Businesses in the region call for greater clarity over Brexit

Today was supposed to be Boris Johnson's deadline for a Brexit deal with the European Union. Instead, negotiations continue and tonight the EU has called for the UK to make the "necessary moves" for an agreement.

It comes as businesses in the Anglia region call for clarity on trade, travel, transport - and a whole host of other issues.

Our reporter Rob Setchell asked people on the streets of Norwich what they thought and here is some of their comments.

"I don't think anyone really knows what's happening and I think we're just misled with everything that's going on."

"I don't have a clue - from one end to the other. I thought we'd have been done ages ago on this."

"We're going from one to the next and then we're back aren't we? Absolute rubbish".

It looks like the Prime Minister will wait until the end of a two-day summit in Brussels before making a decision, despite his repeated boasts of an 'oven ready' deal on the campaign trail.

Jack Richards & Son are a Norfolk-based hauliers with 350 trucks, about 30 of which drive in and out of Kent every day.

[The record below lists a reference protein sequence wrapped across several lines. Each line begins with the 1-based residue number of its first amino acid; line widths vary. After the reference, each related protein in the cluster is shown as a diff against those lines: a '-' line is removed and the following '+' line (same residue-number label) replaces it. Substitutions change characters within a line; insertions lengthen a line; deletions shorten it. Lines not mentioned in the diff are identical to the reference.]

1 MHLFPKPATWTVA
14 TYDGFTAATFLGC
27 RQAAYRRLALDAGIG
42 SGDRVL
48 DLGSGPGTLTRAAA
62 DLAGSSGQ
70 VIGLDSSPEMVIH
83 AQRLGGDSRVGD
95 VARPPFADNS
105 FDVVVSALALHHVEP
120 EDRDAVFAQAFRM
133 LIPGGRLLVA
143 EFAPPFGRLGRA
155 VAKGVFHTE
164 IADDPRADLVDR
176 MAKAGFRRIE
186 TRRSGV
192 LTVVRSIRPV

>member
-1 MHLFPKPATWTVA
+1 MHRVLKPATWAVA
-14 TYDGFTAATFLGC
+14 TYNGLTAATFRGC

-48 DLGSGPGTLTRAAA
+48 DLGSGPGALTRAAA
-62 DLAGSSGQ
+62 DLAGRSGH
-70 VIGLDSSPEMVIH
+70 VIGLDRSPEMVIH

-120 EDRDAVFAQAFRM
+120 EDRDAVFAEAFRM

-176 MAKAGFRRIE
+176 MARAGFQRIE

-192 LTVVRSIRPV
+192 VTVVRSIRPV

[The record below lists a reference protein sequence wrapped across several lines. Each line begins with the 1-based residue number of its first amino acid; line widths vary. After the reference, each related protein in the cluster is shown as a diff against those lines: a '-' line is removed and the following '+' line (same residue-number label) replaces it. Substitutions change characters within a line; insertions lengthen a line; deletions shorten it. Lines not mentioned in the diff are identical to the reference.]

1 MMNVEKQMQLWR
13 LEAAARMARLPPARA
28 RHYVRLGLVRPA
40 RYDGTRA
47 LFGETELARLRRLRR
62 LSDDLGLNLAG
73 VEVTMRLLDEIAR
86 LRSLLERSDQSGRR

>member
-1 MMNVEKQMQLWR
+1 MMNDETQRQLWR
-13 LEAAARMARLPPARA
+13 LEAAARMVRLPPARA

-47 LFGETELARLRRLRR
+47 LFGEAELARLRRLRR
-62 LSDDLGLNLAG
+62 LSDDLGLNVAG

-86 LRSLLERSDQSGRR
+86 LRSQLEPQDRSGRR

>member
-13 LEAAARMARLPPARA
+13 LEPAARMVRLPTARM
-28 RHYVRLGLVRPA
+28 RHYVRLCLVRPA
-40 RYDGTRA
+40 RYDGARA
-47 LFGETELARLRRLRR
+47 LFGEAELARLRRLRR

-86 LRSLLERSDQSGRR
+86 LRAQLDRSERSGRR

Managing Director Peter Brown worries that the government's plans for permits to enter the county could trigger costly queues and disrupt the supply chain.

If I've got one of these trucks going down the M2, I'm paying for the fuel, I'm paying for the driver, I'm paying for the truck. If he's parked up on the M2 because there's a queue or there's problems, I'm still paying. The driver still has to be paid. The truck still has to be paid for. You've still got those costs and those costs have to be accounted for somewhere.

Peter Brown, Jack Richards and Sons

Farmer, Tom Martin in Cambridgeshire, says clarity over our future trading relationship with Europe is desperately needed.

"Every year we invest all our money into seed and livestock - not knowing how that's going to come to fruition and what the market will be like. We grow barley on this farm and there's a very high chance they'll be a 70 or 80 Euro tariff. We sell our barley at £125 a tonne and to take that tariff off will leave us with £40-£50 a tonne. We'd be losing money hand over fist."

Deal or no deal, the government still insists leaving the EU will bring new opportunities.

Businesses here just want a clear plan - and a timetable - for when they might arise.